Poor, working class, gay Scottish boys aren’t encouraged to write novels or even study writing and literature but Douglas Stuart defied those low expectations set for him by the rigid British class structure and ended up winning the prestigious Booker Prize for his acclaimed first novel, Shuggie Bain in 2020. That beloved novel is fiction but written from the author’s own experiences growing up very poor with a single parent mother failing to cope with her alcoholism.
Stuart has just released his highly anticipated second novel, YOUNG MUNGO, which centers on a relationship between two young men in a working class neighborhood in Glasgow…Mungo is a Protestant and James is a Catholic but the two become close friends…naturally, obstacles emerge to thwart them.
From the book publicity:
Growing up in a housing estate in Glasgow, Mungo and James are born under different stars—Mungo a Protestant and James a Catholic—and they should be sworn enemies if they’re to be seen as men at all. Yet against all odds, they become best friends as they find a sanctuary in the pigeon dovecote that James has built for his prize racing birds. As they fall in love, they dream of finding somewhere they belong, while Mungo works hard to hide his true self from all those around him, especially from his big brother Hamish, a local gang leader with a brutal reputation to uphold. And when several months later Mungo’s mother sends him on a fishing trip to a loch in Western Scotland with two strange men whose drunken banter belies murky pasts, he will need to summon all his inner strength and courage to try to get back to a place of safety, a place where he and James might still have a future.
Imbuing the everyday world of its characters with rich lyricism and giving full voice to people rarely acknowledged in the literary world, Young Mungo is a gripping and revealing story about the bounds of masculinity, the divisions of sectarianism, the violence faced by many queer people, and the dangers of loving someone too much.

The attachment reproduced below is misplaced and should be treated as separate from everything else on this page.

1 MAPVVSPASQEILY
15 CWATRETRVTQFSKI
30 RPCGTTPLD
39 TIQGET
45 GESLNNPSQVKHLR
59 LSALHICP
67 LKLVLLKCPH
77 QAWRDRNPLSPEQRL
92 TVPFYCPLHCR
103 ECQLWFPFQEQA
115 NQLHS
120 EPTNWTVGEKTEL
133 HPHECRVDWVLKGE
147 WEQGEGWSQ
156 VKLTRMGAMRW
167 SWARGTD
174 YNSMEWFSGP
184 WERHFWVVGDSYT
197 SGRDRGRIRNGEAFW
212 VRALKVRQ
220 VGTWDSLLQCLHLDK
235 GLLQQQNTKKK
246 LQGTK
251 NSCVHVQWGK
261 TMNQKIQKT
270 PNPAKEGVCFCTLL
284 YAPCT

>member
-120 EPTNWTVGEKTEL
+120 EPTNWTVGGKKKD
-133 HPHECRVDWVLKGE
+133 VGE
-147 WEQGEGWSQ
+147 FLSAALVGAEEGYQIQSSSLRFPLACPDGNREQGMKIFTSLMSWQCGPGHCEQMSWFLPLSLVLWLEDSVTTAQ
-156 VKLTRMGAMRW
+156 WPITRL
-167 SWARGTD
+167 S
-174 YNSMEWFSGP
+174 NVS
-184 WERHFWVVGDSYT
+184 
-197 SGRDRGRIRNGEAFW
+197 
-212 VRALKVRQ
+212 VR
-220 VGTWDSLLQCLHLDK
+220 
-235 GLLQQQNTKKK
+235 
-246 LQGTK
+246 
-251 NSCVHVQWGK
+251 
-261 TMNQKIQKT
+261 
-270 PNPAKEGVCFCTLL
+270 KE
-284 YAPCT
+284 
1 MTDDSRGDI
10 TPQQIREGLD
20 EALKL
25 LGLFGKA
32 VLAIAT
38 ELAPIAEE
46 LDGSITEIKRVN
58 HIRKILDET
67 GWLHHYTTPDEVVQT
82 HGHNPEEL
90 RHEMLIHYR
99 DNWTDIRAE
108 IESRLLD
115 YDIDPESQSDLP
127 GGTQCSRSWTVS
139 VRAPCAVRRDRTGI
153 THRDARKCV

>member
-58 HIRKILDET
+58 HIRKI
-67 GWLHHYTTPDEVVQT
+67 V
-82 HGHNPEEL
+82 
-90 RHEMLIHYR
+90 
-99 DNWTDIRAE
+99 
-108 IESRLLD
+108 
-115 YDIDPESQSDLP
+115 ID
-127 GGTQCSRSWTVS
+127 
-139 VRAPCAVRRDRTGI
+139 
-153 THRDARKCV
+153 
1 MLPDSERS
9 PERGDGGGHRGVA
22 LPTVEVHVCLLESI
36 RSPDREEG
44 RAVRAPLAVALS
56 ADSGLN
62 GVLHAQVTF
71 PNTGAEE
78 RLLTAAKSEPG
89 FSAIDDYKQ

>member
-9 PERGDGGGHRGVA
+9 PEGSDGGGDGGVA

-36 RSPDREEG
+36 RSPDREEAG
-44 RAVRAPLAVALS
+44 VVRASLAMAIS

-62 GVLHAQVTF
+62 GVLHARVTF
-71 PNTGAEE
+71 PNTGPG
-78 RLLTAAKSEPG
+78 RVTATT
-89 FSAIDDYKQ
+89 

The novel has also received raves from the press:
“The astonishing sophomore effort from Booker Prize winner Stuart details a teen’s hard life in north Glasgow in the post-Thatcher years . . . Stuart’s writing is stellar . . . He’s too fine a storyteller to go for a sentimental ending, and the final act leaves the reader gutted. This is unbearably sad, more so because the reader comes to cherish the characters their creator has brought to life. It’s a sucker punch to the heart.”—Publishers Weekly.
“A searing, gorgeously written portrait of a young gay boy trying to be true to himself in a place and time that demands conformity to social and gender rules . . . Stuart’s tale could be set anywhere that poverty, socioeconomic inequality, or class struggles exist, which is nearly everywhere. But it is also about the narrowness and failure of vision in a place where individuals cannot imagine a better life, where people have never been outside their own neighborhood . . . Stuart’s prize-winning, best-selling debut, Shuggie Bain, ensures great enthusiasm for his second novel of young, dangerous love.”—Booklist.
The author is in Seattle this Tuesday, May 3rd on a nationwide book tour and will appear in conversation with Rick Simonson at the Seattle Central (downtown) Library from 7pm to 8pm. Tickets have sold out for the live event but you can also watch the conversation online. Go to https://www.eventbrite.com/e/douglas-stuart-discusses-young-mungo-tickets-315816053317 to register.
The event is a partnership with Elliott Bay Book Company where copies of the novel will be on sale.
Stuart now lives in New York with his husband and spent 20 years working as a designer in the fashion industry before his success as a writer.